Rewarding brain stimulation reverses the disruptive effect of amygdala damage on emotional learning

Elisabet Kádár, Marc Ramoneda, Laura Aldavert-Vera, Gemma Huguet, Ignacio Morgado-Bernal, Pilar Segura-Torres

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12 Citations (Scopus)


Intracranial self-stimulation (SS) in the lateral hypothalamus, a rewarding deep-brain stimulation, is able to improve acquisition and retention of implicit and explicit memory tasks in rats. SS treatment is also able to reverse cognitive deficits associated with aging or with experimental brain injuries and evaluated in a two-way active avoidance (2wAA) task. The main objective of the present study was to explore the potential of the SS treatment to reverse the complete learning and memory impairment caused by bilateral lesion in the lateral amygdala (LA). The effects of post-training SS, administered after each acquisition session, were evaluated on distributed 2wAA acquisition and 10-day retention in rats with electrolytic bilateral LA lesions. SS effect in acetylcholinestaresase (AchE) activity was evaluated by immunohistochemistry in LA-preserved and Central nuclei (Ce) of the amygdala of LA-damaged rats. Results showed that LA lesion over 40% completely impeded 2wAA acquisition and retention. Post-training SS in the LA-lesioned rats improved conditioning and retention compared with both the lesioned but non-SS treated and the non-lesioned control rats. SS treatment also seemed to induce a decrease in AchE activity in the LA-preserved area of the lesioned rats, but no effects were observed in the Ce. This empirical evidence supports the idea that self-administered rewarding stimulation is able to completely counteract the 2wAA acquisition and retention deficits induced by LA lesion. Cholinergic mechanisms in preserved LA and the contribution of other brain memory-related areas activated by SS could mediate the compensatory effect observed. © 2014.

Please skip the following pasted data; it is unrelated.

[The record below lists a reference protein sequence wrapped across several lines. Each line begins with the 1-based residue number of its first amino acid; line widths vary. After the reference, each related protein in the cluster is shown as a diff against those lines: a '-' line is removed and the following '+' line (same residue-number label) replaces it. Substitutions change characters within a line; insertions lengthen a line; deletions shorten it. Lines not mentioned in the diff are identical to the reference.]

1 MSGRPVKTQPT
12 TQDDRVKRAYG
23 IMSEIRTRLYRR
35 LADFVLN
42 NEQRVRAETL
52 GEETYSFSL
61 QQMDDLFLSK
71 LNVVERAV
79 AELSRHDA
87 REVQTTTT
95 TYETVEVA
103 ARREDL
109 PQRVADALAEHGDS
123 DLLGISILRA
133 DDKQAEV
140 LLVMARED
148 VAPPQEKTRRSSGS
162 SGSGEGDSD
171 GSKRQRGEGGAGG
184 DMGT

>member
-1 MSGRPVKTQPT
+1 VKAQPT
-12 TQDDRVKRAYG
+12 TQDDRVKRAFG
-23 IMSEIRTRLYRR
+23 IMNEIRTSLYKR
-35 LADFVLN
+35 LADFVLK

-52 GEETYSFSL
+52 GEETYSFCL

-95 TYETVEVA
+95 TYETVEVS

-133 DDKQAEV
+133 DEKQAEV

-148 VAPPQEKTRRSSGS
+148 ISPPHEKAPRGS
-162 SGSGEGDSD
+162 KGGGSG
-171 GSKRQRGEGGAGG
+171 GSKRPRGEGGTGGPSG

Original languageEnglish
Pages (from-to)43-52
JournalBehavioural Brain Research
Publication statusPublished - 1 Nov 2014


  • Acetylcholine
  • Deep brain stimulation
  • Intracranial self-stimulation
  • Lateral amygdala lesion
  • Memory enhancement


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